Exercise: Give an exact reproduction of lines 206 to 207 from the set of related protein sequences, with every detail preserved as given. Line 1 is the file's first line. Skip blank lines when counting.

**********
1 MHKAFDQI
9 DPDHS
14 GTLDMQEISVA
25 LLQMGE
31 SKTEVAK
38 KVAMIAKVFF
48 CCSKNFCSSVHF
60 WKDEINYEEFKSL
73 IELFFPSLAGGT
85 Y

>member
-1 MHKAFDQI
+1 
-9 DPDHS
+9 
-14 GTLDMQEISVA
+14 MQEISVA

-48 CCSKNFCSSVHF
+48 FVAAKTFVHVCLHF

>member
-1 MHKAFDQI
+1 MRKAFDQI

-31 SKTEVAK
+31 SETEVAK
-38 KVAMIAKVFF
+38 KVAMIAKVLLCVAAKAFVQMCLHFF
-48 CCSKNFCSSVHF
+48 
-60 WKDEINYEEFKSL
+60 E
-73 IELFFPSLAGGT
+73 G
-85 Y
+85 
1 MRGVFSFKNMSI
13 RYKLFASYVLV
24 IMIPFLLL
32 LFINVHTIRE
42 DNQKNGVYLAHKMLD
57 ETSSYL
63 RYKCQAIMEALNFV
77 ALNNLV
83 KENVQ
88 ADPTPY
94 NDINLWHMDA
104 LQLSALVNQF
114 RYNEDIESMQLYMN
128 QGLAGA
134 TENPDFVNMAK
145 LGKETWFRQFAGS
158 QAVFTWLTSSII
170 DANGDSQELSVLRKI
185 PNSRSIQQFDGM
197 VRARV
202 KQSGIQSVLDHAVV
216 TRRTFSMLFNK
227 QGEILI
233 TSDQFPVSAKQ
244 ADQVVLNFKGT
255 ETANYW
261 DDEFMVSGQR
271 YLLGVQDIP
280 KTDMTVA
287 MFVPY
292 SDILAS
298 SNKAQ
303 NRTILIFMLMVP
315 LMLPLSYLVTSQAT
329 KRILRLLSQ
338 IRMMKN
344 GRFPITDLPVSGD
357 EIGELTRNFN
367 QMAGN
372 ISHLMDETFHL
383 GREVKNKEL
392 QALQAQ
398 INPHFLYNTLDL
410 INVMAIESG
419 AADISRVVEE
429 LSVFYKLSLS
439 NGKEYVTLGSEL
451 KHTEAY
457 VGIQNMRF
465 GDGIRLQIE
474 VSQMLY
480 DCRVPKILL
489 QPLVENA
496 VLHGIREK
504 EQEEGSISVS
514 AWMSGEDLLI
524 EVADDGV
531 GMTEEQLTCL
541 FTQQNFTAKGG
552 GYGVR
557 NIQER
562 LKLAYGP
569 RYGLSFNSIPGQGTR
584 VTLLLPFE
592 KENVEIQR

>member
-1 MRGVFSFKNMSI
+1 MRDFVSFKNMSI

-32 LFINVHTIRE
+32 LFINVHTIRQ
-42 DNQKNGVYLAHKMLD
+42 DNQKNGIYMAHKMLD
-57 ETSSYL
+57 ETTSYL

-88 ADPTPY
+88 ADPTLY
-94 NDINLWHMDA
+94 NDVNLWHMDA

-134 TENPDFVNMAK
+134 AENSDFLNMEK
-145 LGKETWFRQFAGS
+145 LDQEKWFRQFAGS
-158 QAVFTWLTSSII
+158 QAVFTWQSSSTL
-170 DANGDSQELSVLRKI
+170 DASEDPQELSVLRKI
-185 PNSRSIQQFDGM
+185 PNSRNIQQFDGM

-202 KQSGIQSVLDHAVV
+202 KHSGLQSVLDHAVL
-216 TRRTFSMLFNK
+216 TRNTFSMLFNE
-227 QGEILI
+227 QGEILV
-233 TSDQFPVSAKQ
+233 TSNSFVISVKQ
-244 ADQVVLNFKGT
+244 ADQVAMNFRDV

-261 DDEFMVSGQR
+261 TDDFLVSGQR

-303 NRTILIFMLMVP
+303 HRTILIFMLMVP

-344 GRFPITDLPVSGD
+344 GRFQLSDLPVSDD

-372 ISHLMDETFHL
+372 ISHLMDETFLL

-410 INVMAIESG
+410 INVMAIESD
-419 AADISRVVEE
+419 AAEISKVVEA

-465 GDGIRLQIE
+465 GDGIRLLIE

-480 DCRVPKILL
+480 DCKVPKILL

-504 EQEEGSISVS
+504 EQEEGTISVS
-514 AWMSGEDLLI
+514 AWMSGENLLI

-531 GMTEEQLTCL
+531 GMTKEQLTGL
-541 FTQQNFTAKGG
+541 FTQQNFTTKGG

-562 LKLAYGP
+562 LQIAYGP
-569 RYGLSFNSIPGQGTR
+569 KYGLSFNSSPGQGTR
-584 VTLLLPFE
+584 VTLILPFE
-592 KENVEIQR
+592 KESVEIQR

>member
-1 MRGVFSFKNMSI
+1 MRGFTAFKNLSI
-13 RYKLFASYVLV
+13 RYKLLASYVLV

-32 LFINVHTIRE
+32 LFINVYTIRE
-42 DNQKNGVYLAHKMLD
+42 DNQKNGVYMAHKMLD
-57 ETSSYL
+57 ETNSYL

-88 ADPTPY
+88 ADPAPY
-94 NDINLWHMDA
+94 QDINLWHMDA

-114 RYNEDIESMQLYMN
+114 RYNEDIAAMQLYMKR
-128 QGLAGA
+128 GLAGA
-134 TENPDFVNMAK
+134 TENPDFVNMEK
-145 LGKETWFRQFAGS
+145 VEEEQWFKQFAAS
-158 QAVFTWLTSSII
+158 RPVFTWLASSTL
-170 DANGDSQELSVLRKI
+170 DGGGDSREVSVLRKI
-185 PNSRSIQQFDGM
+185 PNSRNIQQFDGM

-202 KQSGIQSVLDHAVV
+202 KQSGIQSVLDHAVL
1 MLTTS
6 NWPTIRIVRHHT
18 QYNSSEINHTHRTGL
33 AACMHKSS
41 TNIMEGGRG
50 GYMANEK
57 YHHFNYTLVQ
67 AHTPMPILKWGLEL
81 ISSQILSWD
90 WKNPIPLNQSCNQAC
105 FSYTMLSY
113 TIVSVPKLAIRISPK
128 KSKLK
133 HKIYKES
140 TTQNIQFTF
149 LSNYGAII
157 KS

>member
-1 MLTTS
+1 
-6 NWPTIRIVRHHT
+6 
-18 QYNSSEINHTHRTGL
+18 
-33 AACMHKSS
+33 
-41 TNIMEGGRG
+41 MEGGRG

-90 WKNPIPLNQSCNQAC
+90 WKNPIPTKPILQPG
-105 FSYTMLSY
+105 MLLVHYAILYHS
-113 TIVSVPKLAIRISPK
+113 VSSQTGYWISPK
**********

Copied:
105 FSYTMLSY
113 TIVSVPKLAIRISPK